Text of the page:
As we all know, care homes have been hit terribly hard by the coronavirus. Although health and hygiene have always been vital in care home design, it’s time we reflected on potential improvements that can be made to reduce risk for residents and staff. Balancing the benefits and potential dangers of human interaction is something we’ll be struggling with for a long while after COVID-19, but people will certainly be more cautious in the future.
Easy clean textiles
Cleaning is essential in any healthcare environment. Viruses and bacteria can survive on any surface, and textiles can harbour many dangers. Companies such as Agua have been producing anti-microbial fabrics specifically for the hospitality and senior living sector for many years. These specialist fabrics are no longer only available in waiting room blue or mint green. Their Aura UV collection is really colourful, and paired with their faux leather (which also comes in a range of bright colours), you have a vibrant furnishing design that is practical and hygienic. If you want something more traditional, Sunbury’s Darwin Aquaclean is a lovely woven upholstery fabric that can be supplied at full healthcare specifications. We have always specified ‘healthcare’ fabrics for care homes, but often just for residents’ furniture. It now seems essential to ensure that every item of fabric in a care home should be of the highest hygiene standard, and indeed, we expect these fabrics to become more popular in office and retail spaces too.
Protecting communal areas
The areas where people gather, especially with visiting friends and relatives, should be considered with extra care. These communal areas are often busy, and staff may have less control over attention to hygiene. Many residents, especially those with dementia, favour routine and like to have their own chair in the residents’ lounge. With additional health concerns, it may be sensible to extend this idea to all residents so that they generally do not share furniture and potentially spread germs. Most homes have separate toilet facilities for staff, residents, and visitors. This should be standard, and visitors should be catered for totally separately in order to protect the residents.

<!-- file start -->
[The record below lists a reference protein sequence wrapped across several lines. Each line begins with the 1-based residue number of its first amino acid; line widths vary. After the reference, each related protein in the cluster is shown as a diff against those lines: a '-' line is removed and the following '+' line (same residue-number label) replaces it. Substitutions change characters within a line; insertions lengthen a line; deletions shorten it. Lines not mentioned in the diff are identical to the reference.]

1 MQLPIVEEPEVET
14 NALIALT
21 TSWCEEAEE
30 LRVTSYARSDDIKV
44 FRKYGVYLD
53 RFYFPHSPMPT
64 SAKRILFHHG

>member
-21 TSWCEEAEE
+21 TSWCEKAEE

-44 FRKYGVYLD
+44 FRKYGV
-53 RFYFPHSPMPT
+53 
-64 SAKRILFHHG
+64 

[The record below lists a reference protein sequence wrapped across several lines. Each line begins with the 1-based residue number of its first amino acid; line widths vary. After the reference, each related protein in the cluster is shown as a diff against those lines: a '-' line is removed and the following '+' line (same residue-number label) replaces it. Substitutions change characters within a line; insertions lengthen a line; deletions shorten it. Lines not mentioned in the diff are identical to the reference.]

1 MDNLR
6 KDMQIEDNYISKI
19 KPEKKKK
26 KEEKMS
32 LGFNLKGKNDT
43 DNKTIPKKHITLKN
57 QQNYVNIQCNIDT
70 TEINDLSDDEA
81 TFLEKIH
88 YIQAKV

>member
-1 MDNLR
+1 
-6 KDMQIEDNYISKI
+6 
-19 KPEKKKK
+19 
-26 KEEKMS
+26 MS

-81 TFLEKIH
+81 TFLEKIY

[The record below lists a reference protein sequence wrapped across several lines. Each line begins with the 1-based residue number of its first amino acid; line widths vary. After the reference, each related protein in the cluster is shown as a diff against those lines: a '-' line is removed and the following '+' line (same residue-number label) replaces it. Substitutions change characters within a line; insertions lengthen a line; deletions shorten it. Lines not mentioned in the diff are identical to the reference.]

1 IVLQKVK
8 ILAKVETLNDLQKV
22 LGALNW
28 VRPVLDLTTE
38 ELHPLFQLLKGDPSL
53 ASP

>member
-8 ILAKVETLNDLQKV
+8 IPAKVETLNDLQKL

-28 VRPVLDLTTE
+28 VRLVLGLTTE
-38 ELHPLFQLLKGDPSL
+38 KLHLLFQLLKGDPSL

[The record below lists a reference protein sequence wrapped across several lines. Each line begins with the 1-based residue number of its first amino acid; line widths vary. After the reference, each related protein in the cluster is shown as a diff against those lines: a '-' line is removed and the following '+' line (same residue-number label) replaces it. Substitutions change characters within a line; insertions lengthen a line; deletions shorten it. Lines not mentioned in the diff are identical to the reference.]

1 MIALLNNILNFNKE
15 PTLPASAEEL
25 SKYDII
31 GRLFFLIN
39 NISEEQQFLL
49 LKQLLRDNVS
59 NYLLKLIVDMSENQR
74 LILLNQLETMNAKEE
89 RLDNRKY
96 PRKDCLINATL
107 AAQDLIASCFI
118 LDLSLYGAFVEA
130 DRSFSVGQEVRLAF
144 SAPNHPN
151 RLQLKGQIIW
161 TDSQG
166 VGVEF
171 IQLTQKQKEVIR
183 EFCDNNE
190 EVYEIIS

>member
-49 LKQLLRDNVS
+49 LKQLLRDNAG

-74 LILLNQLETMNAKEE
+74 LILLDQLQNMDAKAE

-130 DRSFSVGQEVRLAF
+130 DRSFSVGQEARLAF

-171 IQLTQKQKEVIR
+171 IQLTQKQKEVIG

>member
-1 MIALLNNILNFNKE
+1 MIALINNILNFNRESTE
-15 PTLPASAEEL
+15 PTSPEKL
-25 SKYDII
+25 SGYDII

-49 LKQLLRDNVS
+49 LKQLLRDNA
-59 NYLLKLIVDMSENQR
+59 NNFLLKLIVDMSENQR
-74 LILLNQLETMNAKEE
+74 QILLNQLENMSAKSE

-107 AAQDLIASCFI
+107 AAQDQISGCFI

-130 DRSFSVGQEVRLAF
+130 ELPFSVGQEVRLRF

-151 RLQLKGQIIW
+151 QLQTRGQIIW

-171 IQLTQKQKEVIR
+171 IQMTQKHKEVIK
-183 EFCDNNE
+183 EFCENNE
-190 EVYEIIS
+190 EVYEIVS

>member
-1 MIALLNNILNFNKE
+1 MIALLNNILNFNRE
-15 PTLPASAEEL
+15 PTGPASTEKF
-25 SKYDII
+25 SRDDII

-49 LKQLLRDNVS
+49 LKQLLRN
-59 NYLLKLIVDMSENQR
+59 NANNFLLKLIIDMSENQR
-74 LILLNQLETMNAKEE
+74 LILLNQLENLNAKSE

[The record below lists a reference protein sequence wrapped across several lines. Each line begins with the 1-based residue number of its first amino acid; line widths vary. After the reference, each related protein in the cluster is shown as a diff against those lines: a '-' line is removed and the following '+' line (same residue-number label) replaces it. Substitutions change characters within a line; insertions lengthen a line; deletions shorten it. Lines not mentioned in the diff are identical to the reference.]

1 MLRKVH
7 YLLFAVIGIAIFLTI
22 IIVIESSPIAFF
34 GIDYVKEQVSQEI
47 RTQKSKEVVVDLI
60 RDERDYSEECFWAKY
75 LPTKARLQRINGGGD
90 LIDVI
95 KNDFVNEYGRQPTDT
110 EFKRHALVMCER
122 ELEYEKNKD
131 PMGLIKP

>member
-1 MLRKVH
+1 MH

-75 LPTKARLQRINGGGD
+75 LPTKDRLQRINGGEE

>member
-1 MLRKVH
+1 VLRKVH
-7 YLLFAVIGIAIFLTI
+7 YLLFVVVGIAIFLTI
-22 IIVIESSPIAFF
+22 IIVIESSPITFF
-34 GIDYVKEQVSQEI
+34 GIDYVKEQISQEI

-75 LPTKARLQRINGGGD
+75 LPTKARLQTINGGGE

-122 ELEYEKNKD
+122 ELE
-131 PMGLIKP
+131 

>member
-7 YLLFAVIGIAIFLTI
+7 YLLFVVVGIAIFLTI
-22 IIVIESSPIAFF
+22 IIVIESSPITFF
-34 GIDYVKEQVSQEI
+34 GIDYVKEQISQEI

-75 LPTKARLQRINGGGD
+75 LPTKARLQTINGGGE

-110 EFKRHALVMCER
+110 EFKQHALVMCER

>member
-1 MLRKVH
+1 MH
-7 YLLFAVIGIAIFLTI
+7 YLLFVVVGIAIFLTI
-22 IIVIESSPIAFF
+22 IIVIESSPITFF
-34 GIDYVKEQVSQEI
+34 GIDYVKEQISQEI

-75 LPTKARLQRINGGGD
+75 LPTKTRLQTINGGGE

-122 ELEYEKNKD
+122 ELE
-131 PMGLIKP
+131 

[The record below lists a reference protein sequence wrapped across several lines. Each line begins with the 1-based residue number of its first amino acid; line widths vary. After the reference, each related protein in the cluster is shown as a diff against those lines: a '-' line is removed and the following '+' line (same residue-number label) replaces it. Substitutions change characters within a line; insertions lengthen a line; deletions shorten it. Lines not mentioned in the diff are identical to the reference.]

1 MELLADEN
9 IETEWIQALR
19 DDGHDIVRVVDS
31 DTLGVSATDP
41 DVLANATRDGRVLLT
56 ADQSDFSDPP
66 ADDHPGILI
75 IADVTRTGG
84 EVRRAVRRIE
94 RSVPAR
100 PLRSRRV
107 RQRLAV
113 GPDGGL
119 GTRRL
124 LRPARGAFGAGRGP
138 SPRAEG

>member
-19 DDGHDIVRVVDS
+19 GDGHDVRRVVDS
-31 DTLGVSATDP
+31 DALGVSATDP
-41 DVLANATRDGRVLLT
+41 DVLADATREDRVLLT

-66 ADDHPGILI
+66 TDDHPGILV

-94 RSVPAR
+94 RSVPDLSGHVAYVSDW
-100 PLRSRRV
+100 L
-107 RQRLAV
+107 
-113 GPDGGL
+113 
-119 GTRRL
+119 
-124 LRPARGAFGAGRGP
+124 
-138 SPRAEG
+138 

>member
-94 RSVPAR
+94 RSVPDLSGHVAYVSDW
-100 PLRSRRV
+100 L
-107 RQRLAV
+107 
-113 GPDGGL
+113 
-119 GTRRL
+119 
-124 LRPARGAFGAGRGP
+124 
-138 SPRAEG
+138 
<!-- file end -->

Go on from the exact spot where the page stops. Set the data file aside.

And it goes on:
Signage is important, and gentle reminders of visitors’ responsibilities to the health of the residents can promote sensible behaviour. As designers, we’d be following the risk assessment of the client, but we’d recommend identifying routes through communal areas to ensure a flow of people. Having separate entrance and exit doors to a space reduces contact between different groups. This involves clear signage and perhaps a redesign of the space.
Utilising external spaces
The drab patio around the back could be repurposed as an inviting meeting place for residents to entertain their visitors. The evidence would suggest that coronavirus cannot spread as readily outdoors, so take opportunities outside where you can. Modern awnings can create really attractive sheltered spaces and, although not suitable for all, could provide valuable fresh air for some residents. We suspect that when homes are fully open to visitors again, most will implement a staggered system, and combined with reducing the quantity of visitors in one room, these areas can be well managed.
Innovation that may help us create a healthier future
In just 3 short months, interiors manufacturers have made some extraordinary developments. Experimental products have been pushed through and come to market, and existing products have been adjusted to cater for the post-COVID environment. Similarly to the textiles mentioned before, we expect other specialist products to become more mainstream, for example Resincoat’s Antibacterial MRSA Resistant Floor Paint. London-based experience designers Bompas and Parr recently launched a competition calling for ways of rethinking hand-washing and had some intriguing responses including seaweed handwash capsules. The creative brains of the world are responding to the problems we’re facing, and we’re looking forward to the innovations they will bring to protect the residents and staff in of care homes in the future.